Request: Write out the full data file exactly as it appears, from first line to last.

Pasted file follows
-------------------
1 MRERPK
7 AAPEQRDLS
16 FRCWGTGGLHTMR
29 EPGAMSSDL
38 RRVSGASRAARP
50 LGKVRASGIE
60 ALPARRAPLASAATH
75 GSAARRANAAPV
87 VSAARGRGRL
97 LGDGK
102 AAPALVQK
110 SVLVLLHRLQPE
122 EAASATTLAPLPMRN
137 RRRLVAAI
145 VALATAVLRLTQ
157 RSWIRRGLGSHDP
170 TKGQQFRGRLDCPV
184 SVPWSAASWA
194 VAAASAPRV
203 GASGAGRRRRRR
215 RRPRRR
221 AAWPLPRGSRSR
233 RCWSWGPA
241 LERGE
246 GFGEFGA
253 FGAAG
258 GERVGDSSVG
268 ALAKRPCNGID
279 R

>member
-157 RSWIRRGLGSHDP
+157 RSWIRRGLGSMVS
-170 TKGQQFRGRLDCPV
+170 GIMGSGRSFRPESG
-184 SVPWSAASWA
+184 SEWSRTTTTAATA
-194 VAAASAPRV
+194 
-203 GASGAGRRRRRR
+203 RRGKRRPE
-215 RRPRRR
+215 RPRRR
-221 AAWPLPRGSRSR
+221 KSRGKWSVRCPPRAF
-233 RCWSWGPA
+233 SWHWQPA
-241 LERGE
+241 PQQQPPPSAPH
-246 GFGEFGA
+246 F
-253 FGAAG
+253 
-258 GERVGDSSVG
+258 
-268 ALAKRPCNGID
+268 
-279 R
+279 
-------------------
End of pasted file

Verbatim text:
1 MRERPK
7 AAPEQRDLS
16 FRCWGTGGLHTMR
29 EPGAMSSDL
38 RRVSGASRAARP
50 LGKVRASGIE
60 ALPARRAPLASAATH
75 GSAARRANAAPV
87 VSAARGRGRL
97 LGDGK
102 AAPALVQK
110 SVLVLLHRLQPE
122 EAASATTLAPLPMRN
137 RRRLVAAI
145 VALATAVLRLTQ
157 RSWIRRGLGSHDP
170 TKGQQFRGRLDCPV
184 SVPWSAASWA
194 VAAASAPRV
203 GASGAGRRRRRR
215 RRPRRR
221 AAWPLPRGSRSR
233 RCWSWGPA
241 LERGE
246 GFGEFGA
253 FGAAG
258 GERVGDSSVG
268 ALAKRPCNGID
279 R

>member
-157 RSWIRRGLGSHDP
+157 RSWIRRGLGSMVS
-170 TKGQQFRGRLDCPV
+170 GIMGSGRSFRPESG
-184 SVPWSAASWA
+184 SEWSRTTTTAATA
-194 VAAASAPRV
+194 
-203 GASGAGRRRRRR
+203 RRGKRRPE
-215 RRPRRR
+215 RPRRR
-221 AAWPLPRGSRSR
+221 KSRGKWSVRCPPRAF
-233 RCWSWGPA
+233 SWHWQPA
-241 LERGE
+241 PQQQPPPSAPH
-246 GFGEFGA
+246 F
-253 FGAAG
+253 
-258 GERVGDSSVG
+258 
-268 ALAKRPCNGID
+268 
-279 R
+279 